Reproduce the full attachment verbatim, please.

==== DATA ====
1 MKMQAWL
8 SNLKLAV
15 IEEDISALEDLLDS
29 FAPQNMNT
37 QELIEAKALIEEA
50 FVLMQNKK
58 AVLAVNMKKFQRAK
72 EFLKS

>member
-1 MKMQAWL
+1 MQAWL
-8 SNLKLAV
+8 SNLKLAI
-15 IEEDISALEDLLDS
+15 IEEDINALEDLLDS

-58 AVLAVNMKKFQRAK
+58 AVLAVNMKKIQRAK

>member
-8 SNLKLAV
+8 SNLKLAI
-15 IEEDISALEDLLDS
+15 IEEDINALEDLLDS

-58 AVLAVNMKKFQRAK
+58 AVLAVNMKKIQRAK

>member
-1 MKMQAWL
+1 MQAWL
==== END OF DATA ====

1 MKMQAWL
8 SNLKLAV
15 IEEDISALEDLLDS
29 FAPQNMNT
37 QELIEAKALIEEA
50 FVLMQNKK
58 AVLAVNMKKFQRAK
72 EFLKS

>member
-1 MKMQAWL
+1 MQAWL
-8 SNLKLAV
+8 SNLKLAI
-15 IEEDISALEDLLDS
+15 IEEDINALEDLLDS

-58 AVLAVNMKKFQRAK
+58 AVLAVNMKKIQRAK

>member
-8 SNLKLAV
+8 SNLKLAI
-15 IEEDISALEDLLDS
+15 IEEDINALEDLLDS

-58 AVLAVNMKKFQRAK
+58 AVLAVNMKKIQRAK

>member
-1 MKMQAWL
+1 MQAWL